And the source? The Noonian-Singh Institute for Cultural Advancement. Oh, that can’t be a coincidence. La’an’s handprint opens the door, apparently coded to her family’s DNA. They’re about to enter when they hear a gun cock. It’s Sera. Turns out she was an undercover Romulan. (See? I told you she was too helpful!) She is embarrassed it took her so long to recognize the famous Captain Kirk.

Her plan was pretty much what she ranted about at the diner. Stop or delay human progress so they become less of a threat in the future and the Romulans can control the galaxy. She’s been at this for thirty years, but time is tricky and certain events just WANT to happen. (The Eugenics Wars were supposed to happen 30 years ago, but they haven’t yet! Good save, Trek writers!) This line brings to mind the whole bit about “canon events” in Across the Spider-Verse, events that need to happen in the timeline. Captain Stacey has to die, the Eugenics Wars have to happen. Kirk tries to stop her, saying that if she shoots, the building will lock down and alarms will tell everyone she’s here. She calls his bluff and shoots him anyway.

Even with a variant timeline Kirk, it’s still a shock to see him die. The man who refuses to accept that there’s no way out? The man who beat the Kobyashi Maru? He dies in Toronto, just a few blocks from where I saw Phantom of the Opera as a teenager. La’an is heartbroken.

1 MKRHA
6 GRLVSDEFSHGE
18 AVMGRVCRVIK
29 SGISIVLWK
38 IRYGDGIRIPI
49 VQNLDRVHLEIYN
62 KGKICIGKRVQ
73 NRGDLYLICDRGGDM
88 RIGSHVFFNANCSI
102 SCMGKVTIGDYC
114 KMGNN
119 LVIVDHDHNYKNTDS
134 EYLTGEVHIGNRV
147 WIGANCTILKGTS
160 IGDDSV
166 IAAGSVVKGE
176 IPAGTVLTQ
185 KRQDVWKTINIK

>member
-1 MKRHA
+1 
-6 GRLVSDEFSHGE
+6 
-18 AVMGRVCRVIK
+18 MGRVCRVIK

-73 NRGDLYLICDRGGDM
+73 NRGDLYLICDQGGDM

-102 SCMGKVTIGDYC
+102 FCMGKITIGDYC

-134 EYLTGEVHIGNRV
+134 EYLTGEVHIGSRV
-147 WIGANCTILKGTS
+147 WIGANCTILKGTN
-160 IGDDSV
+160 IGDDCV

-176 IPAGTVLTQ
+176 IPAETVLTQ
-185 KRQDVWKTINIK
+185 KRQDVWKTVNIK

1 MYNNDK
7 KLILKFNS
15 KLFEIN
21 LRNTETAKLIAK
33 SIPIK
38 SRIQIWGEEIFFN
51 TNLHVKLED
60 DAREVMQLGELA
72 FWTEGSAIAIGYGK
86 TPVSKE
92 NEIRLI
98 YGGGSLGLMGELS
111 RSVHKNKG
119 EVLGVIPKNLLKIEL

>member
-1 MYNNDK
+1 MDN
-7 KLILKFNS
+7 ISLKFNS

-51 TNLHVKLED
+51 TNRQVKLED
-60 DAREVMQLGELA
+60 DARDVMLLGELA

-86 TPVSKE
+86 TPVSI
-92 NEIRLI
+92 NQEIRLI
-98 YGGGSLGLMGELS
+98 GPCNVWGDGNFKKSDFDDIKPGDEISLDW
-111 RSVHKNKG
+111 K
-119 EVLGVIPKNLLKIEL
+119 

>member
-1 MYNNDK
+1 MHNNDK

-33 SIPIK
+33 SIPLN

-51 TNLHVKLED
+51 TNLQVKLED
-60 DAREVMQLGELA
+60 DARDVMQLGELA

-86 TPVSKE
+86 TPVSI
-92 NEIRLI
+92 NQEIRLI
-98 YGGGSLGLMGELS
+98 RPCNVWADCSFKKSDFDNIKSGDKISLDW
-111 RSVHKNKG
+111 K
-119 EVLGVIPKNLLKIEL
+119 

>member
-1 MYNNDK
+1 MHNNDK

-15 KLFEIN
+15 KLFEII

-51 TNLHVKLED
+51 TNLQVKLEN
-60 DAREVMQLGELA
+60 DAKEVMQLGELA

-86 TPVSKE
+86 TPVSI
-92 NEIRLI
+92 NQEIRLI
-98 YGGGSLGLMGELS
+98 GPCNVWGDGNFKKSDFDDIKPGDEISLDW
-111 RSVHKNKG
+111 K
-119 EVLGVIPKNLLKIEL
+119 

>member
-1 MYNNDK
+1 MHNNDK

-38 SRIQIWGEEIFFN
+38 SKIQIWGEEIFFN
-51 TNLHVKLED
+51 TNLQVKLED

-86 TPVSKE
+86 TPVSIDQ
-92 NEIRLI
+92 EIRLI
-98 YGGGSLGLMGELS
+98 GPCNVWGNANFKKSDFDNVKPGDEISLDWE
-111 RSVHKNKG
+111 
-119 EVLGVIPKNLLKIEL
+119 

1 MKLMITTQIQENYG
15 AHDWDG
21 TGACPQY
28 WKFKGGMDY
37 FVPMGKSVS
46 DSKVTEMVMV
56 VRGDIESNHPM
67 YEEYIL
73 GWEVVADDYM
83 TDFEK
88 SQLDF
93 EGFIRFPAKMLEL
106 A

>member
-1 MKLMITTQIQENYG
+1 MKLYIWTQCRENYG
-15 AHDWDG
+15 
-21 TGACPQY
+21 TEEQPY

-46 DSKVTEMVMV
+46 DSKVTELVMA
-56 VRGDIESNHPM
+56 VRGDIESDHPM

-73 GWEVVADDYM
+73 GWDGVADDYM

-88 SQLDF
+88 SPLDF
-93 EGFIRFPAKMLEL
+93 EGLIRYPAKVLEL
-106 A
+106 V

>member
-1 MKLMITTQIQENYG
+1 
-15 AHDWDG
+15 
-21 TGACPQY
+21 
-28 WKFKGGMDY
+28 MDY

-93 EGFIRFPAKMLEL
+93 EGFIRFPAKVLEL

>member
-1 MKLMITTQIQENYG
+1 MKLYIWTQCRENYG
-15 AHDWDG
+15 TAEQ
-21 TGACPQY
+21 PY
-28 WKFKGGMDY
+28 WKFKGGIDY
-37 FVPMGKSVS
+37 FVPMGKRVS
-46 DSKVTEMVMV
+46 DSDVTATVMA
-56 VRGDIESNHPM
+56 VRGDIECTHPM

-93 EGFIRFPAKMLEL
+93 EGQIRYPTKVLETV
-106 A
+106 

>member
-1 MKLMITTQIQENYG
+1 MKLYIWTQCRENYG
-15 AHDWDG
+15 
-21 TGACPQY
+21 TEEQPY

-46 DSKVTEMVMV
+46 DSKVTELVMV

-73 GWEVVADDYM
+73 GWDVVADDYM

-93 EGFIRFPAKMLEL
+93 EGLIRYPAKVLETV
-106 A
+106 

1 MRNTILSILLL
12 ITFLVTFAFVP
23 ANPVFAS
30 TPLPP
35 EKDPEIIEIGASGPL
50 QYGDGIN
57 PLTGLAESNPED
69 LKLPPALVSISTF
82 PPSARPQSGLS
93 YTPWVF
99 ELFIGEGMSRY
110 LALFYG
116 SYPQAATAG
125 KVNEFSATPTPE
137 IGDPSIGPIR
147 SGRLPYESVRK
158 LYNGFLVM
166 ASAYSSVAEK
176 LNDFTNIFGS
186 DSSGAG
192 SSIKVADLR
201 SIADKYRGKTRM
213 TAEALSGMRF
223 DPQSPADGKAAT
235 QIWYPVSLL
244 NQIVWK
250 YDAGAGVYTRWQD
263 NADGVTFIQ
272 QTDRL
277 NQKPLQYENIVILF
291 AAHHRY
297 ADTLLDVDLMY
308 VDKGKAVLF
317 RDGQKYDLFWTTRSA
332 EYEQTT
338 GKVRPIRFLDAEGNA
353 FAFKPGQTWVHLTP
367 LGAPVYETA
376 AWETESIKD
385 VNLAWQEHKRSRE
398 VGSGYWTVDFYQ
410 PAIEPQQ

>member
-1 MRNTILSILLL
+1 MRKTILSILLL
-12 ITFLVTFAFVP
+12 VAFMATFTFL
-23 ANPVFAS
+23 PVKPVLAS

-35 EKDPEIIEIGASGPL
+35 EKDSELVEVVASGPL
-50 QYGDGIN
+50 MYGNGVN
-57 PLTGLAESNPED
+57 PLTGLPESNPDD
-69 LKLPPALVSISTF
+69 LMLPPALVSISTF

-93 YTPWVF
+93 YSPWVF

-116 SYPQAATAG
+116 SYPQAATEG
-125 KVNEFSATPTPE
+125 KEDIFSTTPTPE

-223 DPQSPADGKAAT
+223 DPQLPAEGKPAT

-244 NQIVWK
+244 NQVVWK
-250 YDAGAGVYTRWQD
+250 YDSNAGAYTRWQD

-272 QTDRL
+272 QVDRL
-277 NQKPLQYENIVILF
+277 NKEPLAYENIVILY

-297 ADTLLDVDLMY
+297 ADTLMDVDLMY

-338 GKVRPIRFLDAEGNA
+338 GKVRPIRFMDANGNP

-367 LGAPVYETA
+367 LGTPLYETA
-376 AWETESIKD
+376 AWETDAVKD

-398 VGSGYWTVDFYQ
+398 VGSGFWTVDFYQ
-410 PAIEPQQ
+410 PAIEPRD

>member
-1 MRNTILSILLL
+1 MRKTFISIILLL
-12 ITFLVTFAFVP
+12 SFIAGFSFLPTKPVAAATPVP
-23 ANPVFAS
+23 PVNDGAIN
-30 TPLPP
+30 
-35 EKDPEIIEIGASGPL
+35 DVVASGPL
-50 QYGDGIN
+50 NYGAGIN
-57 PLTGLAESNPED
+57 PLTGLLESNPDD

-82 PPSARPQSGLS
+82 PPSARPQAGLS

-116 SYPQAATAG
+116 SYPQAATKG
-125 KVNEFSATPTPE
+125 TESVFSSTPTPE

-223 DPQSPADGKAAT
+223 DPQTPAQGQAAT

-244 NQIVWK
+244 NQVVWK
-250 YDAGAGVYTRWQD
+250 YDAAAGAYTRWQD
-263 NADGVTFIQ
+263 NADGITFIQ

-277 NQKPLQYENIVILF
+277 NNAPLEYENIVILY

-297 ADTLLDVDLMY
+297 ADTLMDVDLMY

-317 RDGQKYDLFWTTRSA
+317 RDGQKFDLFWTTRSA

La’an chases Sera through the building. Since security has been alerted, she pivots away from the “blow up the reactor” plan and goes for plan B. The sign on the wall has a helpful “COLD FUSION RIGHT, GENETICS LAB LEFT” indicator.

Sera turns left.

Oooh, Noonian-Singh, genetics, you know where this is going, right?

Indeed, plan B is to kill baby Hitler, aka Khan Noonian-Singh. (To quote an excellent short story about time travel, everybody kills Hitler on their first trip. Click on the link and read it, it’s only a few pages long and very funny.)

As she and La’an fight, Sera tries to get her on her side. Wouldn’t she rather live in a world without the stigma of her last name? A world where her ancestor didn’t wipe out millions? But, if Khan dies, then there’s no Federation, no Starfleet, and probably no La’an. So, as Sera opens the door to Khan’s room, La’an shoots her twice with her own gun. As she dies, she teleports back to her own timeline.

La’an enters to find Khan hiding behind his bed. He’s only a boy, not even ten years old. He nervously asks if La’an is there to kill him. She calms him down, and tells him no. He is exactly where he is supposed to be. As the security guards converge on Khan’s room (and wow, for a secretive organization running both an off-books genetics facility AND a cold fusion reactor, the Noonian-Singh Institute has TERRIBLE security), the time device blips from red to green. The timeline is repaired, and La’an returns to her Enterprise bridge. Pike and Una are grilling Pelia about her art collection when she enters, and La’an says maybe we let her slide on it this time.